約翰百德 (John BATTEN)
at 9:42am on 26th January 2016
1. Assemble’s A Showroom for Granby Workshop (2015) at the Tramway, for the Turner Prize 2015. Photo courtesy: Assemble/Ben Quinton.
2. Dennis Maher, Hole in the (Window of the) World House, mixed media, 2015. An installation at 2015 UABB, Shekou, Shenzhen. Photo courtesy: John Batten.
3. Rob Voerman, Shenzhen Entropy, mixed media, 2015. An installation at 2015 UABB, Shekou, Shenzhen. Photo courtesy: John Batten.
The success of Assemble, a collective of 18 young architects, winning the 2015 Turner Prize, the prestigious British visual art award, has been seen as blurring the boundaries of visual art and architecture. Not quite – architecture and art in all its forms have always been intimately entwined, as any good architect or artist appreciates.
In the world of visual art prizes, the future interloping of architecture is unlikely. Assemble did not win the award for an architectural design, but for a holistic, community, social, regenerative and visual approach to a part of Liverpool that had deteriorated after social unrest and rioting in the early 1980s. The Turner Prize judges cited that Assemble took “a ground-up approach to regeneration, city planning and development in opposition to corporate gentrification,” and that the collective “draw(s) on long traditions of artistic and collective initiatives that experiment in art, design and architecture. In doing so, they offer alternative models to how societies can work.”
Assemble’s award is not a challenge to art, but to architecture and urban planning.
At the Bi-City Biennale of Urbanism/Architecture (UABB) currently running in Shekou, Shenzhen a similar call for alternative – and urgent – urban planning is posited. Aaron Betsky, one of the biennale’s four curators, says that “This Biennale makes a simple argument: we have enough stuff. We have enough buildings, enough objects, and enough images.” His hope for better urban planning is reflected in a wish list for architecture’s reform: “…Architecture that reuses, reimagines, restages, and repurposes / Architecture that gathers together what is into the new / Architecture that does not use up natural resources, but makes them available to all / Architecture that forms a collage or assemblage / Architecture that works tactically to liberate the city / Architecture that is strangely familiar.”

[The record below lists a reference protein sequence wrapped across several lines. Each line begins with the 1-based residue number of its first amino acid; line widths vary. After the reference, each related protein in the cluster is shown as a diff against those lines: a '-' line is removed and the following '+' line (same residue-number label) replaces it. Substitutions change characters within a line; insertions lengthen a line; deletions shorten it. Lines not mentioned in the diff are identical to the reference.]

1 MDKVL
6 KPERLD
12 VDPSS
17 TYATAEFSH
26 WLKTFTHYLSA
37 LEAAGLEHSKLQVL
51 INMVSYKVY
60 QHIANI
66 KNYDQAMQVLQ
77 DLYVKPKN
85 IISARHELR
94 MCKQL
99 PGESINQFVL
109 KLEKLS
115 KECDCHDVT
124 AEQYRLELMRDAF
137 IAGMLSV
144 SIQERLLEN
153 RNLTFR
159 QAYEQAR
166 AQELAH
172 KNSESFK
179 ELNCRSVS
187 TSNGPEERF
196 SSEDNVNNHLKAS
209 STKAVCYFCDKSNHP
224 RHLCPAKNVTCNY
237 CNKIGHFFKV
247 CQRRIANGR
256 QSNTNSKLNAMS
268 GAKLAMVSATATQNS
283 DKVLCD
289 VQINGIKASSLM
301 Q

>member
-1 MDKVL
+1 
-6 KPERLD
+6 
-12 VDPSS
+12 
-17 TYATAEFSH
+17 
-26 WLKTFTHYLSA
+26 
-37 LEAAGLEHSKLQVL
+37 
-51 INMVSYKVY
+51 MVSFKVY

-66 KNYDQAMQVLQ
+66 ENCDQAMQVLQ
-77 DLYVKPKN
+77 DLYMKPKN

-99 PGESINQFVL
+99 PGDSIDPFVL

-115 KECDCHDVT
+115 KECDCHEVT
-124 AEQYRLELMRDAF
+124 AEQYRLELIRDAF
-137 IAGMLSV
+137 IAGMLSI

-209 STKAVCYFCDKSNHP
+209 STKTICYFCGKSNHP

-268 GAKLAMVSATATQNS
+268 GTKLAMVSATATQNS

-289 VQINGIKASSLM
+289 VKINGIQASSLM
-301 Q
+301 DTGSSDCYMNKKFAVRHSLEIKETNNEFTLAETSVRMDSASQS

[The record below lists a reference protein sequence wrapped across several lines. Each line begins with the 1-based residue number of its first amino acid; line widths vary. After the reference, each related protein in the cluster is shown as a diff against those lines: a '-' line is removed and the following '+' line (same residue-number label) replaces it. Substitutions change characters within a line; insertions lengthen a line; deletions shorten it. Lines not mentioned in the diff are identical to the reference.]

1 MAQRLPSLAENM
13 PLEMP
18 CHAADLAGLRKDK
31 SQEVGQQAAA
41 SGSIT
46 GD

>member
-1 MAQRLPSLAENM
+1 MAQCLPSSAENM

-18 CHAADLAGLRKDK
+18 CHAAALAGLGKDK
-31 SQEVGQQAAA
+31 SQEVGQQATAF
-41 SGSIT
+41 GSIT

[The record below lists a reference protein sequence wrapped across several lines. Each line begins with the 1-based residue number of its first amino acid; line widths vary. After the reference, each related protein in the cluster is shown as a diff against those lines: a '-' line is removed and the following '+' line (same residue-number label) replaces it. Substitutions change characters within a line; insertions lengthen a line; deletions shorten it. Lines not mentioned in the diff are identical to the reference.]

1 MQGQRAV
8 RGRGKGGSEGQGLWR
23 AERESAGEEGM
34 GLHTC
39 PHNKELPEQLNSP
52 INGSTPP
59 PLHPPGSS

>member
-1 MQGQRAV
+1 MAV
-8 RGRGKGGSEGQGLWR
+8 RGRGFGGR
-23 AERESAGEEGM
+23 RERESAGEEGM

But, any radical reform of society’s need to build, expand and ‘develop’ must address social and political realities. As I sat through the UABB’s opening talks and seminar sessions and looked at the displays, not one speaker or exhibit explored capitalism’s need for consumption or creativity’s desire for diversity. A radical shift in urban planning needs a commensurate change in people’s thinking. The urgency of the issue is emphasized as large urban areas become unlivable. China’s noxious air pollution is no longer occasional, but a permanent feature and frankly unsustainable. Such mass environmental crisis (unlike Liverpool’s localized degeneration) will inevitably trigger social unrest and force decision-makers to “alternatives models to how societies can work.”
Two artists exhibiting at the UABB offering a similar collaborative approach and innovative use of old material as Assemble is Rob Voerman (Holland) and Dennis Maher (USA). Each artist constructed elaborate, provocative and beautiful structures from an assemblage of objects – each with homely features, but also anticipating a dystopian future. So, is architecture learning from and embracing visual art and design’s challenge – or, waiting for society’s reactive backlash?
Links for further information:
2015 Bi-City Biennale of Urbanism\Architecture
This article was originally published in Perspective architectural magazine, February 2016.